Justin A. Rice for Boston.comA newly formed Occupy Salem organization demonstrated at Riley Plaza in downtown Salem this afternoon to support Occupy Boston, which has been camped out in Boston’s Financial District since the beginning of the month in protest of social inequality.
About six people participated in today’s demonstration while a dozen showed up last night for a rally and planning session. Today's protesters, all middle-aged, held signs with slogans such as “Main Street is too big to fail.”
They said they are protesting the role that the banks played in the 2008 financial crisis and they want to ensure that regulations are in place to prevent a repeat of the problems.
“We just want to get started and hope people notice,’’ said Sue Kirby, 61, a vocal member of the group who noted that she is not the spokeswoman for Occupy Salem. ‘‘In Salem we’re not talking about setting up tents yet, but we want to start the dialogue about what banks are doing and what needs to happen to straighten out the situation.’’
The protest took place across the street from a Bank of America branch on Washington Street.
“We have no comment on this group’s motives or actions,” Bank of America Spokesman T.J. Crawford said in an e-mail.
Salem isn’t the only city or town outside Boston where frustration with perceived economic inequality has taken root. Similar groups have popped up in Needham and Marlborough.
“People are excited but going into Boston takes a long time, especially if people aren’t able to stay overnight,” Kirby said. “People have been talking about occupying everywhere and that’s starting to take hold.”
According to Occupy Salem’s Facebook page, about a dozen people rallied at Shetland Park last night before the group held a meeting.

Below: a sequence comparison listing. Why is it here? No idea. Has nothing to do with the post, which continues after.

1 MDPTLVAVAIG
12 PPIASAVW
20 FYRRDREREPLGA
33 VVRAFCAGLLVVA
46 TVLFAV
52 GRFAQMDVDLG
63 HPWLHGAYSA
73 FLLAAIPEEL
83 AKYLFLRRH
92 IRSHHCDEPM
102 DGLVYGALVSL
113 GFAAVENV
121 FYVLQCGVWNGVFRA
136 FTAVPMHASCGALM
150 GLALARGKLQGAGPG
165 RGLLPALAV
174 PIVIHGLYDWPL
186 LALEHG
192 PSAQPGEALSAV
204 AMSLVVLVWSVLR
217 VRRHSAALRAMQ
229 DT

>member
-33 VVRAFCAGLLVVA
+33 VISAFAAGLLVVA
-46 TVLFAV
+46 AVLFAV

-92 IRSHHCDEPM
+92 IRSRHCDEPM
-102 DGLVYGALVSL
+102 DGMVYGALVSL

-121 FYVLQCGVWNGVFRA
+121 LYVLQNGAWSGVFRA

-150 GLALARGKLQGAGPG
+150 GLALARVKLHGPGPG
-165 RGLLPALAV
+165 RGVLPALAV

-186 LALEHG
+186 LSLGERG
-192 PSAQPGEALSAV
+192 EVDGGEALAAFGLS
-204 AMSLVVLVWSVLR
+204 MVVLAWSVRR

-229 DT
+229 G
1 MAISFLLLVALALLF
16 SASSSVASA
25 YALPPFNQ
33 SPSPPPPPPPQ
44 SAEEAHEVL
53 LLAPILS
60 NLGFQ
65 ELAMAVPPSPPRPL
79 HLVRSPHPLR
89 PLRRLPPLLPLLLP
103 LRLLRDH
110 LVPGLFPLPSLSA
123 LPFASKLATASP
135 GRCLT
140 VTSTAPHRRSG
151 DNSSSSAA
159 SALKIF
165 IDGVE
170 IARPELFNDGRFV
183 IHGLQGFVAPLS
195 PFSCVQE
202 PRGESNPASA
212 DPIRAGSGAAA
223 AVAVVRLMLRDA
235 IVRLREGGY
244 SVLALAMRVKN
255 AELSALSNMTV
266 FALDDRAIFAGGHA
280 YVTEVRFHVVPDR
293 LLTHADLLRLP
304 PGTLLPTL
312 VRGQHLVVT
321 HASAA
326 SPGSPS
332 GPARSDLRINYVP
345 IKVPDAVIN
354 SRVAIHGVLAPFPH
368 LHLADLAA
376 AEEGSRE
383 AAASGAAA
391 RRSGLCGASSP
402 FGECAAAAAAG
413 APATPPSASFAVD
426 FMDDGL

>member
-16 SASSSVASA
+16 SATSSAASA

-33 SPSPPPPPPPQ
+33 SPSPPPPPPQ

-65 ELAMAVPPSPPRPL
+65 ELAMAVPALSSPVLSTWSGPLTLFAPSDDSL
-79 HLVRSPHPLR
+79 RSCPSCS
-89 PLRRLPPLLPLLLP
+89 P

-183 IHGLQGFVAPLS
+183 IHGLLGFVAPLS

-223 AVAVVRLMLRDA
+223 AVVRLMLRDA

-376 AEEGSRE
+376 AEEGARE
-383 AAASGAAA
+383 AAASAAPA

"I thought our first meeting last night went very well," the Facebook post from this morning read.
The Facebook page also posted the meeting minutes from last night. It says attendees debated whether to be Occupy Salem or Occupy North Shore and decided to start as Salem.
"We talked about our need to have a good relationship with the city at the same time we would assert our first amendment rights to assembly and free speech," the minutes noted.
When asked if the movement in Salem could end up taxing the Salem Police’s resources, Kirby said she does not expect that to happen.
“We’re from Main Streets,” she said. “We want to see money focused on Main Streets not Wall Street, where they are playing Russian roulette with our money.”
Jason Silva, Salem Mayor Kimberley Driscoll’s chief aide, said no permit was pulled for the demonstration but he did not offer further comments about the formation of Occupy Salem.
Kirby said the group is hoping to work with a similar organization that has been created at Salem State University. Mark Levy of Salem, 61, who was also at today’s demonstration, said one of the main organizers of the Salem State group is his friend, senior Erin McManus.
“I think what we’re doing today is testing the waters and hoping enough students and people from all walks of life are motivated to express their point of view and concerns,” Levy said.
Kirby said the group will hold another meeting at 7 p.m. on either Wednesday or Thursday next week at the First Universalist Church on Bridge Street. She said she hopes members from Occupy Boston attend the meeting to help train them.
Kirby recently camped out for four nights at Occupy Boston and has been there seven or eight times. She said the level of conversation, dialogue and commitment and the excitement was greater than she expected it to be.
“It was quite rustic but it was amazing. I never experienced anything quite like it,” said Kirby, a former labor and community organizer at General Electric.
She worked at the sign-making tent at Occupy Boston.
"Anyone could make a sign and leave it if they couldn’t hold it or march and it was an opportunity for people to say what they thought,” said Kirby, who is currently a community organizer for a Salem-based group called Promise the Children. “That created a joy and excitement I haven’t seen ever.”
Justin A. Rice can be reached at email@example.com.